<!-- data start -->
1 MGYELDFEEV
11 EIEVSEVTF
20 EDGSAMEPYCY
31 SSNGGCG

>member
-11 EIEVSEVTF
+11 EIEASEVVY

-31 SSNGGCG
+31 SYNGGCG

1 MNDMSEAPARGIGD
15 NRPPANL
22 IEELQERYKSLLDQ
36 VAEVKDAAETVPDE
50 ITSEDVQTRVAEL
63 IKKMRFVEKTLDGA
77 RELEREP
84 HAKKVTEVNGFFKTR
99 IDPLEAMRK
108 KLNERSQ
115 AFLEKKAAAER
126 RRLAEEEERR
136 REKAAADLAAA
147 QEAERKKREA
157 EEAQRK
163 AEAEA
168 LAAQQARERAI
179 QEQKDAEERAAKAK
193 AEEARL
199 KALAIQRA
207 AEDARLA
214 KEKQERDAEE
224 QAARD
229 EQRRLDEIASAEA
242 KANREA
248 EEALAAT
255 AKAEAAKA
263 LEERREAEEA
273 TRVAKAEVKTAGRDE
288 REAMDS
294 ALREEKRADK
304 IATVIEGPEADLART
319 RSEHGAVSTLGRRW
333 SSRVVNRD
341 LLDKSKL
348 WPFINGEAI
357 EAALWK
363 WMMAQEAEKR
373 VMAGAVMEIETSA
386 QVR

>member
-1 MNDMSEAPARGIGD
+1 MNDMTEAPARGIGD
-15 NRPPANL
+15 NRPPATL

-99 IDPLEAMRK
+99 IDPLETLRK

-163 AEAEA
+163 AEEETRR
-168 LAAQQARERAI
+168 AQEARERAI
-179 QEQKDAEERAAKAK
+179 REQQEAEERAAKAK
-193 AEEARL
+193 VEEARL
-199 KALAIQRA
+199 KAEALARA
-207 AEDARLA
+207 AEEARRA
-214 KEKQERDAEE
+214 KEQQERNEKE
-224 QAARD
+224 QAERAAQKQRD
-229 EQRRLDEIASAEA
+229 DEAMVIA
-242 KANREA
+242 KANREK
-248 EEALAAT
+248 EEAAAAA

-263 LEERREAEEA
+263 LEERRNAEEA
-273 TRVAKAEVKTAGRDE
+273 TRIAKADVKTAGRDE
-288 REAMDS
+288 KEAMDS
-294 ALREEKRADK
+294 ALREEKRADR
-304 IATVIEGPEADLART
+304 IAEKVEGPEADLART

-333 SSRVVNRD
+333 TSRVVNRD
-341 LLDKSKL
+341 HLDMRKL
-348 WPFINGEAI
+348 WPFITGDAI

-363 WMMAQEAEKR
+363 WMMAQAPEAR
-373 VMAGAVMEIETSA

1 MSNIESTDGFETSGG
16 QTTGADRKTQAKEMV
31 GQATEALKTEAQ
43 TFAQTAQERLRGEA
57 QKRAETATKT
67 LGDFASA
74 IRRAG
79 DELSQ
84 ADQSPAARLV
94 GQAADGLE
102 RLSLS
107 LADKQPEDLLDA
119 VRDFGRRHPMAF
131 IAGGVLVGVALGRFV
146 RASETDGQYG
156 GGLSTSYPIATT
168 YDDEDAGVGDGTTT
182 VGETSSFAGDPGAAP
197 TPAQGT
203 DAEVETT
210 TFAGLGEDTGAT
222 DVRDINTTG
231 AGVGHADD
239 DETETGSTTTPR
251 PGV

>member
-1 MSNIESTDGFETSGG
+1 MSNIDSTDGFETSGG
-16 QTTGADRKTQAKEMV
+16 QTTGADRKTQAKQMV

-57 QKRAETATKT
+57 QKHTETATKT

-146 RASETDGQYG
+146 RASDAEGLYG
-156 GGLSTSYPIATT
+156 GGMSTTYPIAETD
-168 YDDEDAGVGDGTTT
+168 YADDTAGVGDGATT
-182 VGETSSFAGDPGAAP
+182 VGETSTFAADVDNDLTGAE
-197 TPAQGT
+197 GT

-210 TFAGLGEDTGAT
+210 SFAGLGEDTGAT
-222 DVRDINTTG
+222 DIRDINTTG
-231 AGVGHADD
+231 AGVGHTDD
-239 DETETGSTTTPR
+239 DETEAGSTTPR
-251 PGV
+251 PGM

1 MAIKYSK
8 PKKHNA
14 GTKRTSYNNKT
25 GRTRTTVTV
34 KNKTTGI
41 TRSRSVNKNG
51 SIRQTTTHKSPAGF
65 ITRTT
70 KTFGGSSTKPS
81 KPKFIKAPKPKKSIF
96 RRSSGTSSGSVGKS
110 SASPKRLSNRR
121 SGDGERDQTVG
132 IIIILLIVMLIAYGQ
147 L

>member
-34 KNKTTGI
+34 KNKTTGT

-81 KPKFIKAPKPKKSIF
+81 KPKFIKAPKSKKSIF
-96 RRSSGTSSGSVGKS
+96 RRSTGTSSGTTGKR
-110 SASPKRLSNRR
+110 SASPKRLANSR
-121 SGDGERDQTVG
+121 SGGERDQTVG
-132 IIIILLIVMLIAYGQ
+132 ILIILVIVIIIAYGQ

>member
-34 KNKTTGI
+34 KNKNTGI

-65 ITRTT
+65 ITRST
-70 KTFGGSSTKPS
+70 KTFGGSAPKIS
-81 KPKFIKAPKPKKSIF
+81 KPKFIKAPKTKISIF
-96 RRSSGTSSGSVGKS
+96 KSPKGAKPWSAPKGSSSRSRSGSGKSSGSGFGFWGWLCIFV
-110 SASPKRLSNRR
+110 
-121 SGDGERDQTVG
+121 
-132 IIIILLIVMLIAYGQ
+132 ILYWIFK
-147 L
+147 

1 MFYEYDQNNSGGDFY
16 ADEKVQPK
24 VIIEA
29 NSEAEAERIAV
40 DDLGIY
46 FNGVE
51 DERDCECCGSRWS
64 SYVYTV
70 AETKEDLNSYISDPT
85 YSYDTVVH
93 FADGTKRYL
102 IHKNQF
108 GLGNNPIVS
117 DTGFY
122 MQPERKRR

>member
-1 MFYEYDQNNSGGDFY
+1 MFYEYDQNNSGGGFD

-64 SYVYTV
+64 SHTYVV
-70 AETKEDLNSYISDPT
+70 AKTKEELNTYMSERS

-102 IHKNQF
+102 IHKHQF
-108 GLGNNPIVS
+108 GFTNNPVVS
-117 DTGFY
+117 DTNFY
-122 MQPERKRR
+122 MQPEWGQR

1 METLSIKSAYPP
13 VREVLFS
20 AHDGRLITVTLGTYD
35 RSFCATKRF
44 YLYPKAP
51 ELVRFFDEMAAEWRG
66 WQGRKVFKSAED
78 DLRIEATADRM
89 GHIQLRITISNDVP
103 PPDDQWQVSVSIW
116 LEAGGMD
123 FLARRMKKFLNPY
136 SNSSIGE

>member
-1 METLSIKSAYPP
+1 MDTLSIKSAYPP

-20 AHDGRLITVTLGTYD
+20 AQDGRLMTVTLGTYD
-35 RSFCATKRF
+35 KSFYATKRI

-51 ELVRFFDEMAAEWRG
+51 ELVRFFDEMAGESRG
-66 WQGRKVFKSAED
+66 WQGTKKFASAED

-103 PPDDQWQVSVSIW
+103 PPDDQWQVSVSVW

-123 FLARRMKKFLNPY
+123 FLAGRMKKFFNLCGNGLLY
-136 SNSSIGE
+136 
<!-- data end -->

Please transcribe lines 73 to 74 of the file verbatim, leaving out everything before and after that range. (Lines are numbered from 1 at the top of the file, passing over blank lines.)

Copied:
-229 EQRRLDEIASAEA
+229 DEAMVIA